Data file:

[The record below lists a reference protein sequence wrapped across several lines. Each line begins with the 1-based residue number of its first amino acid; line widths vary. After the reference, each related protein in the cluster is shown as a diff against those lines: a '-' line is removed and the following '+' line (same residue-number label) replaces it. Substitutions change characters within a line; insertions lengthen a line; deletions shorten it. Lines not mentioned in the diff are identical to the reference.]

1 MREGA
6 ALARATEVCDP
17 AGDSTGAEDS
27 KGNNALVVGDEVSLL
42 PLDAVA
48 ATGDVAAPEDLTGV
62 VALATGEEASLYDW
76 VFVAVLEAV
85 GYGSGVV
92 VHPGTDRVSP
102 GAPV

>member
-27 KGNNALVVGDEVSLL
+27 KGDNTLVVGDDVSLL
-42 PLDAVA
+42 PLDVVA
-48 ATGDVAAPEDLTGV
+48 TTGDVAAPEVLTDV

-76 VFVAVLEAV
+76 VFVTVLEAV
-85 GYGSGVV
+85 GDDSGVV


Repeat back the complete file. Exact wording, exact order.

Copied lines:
[The record below lists a reference protein sequence wrapped across several lines. Each line begins with the 1-based residue number of its first amino acid; line widths vary. After the reference, each related protein in the cluster is shown as a diff against those lines: a '-' line is removed and the following '+' line (same residue-number label) replaces it. Substitutions change characters within a line; insertions lengthen a line; deletions shorten it. Lines not mentioned in the diff are identical to the reference.]

1 MREGA
6 ALARATEVCDP
17 AGDSTGAEDS
27 KGNNALVVGDEVSLL
42 PLDAVA
48 ATGDVAAPEDLTGV
62 VALATGEEASLYDW
76 VFVAVLEAV
85 GYGSGVV
92 VHPGTDRVSP
102 GAPV

>member
-27 KGNNALVVGDEVSLL
+27 KGDNTLVVGDDVSLL
-42 PLDAVA
+42 PLDVVA
-48 ATGDVAAPEDLTGV
+48 TTGDVAAPEVLTDV

-76 VFVAVLEAV
+76 VFVTVLEAV
-85 GYGSGVV
+85 GDDSGVV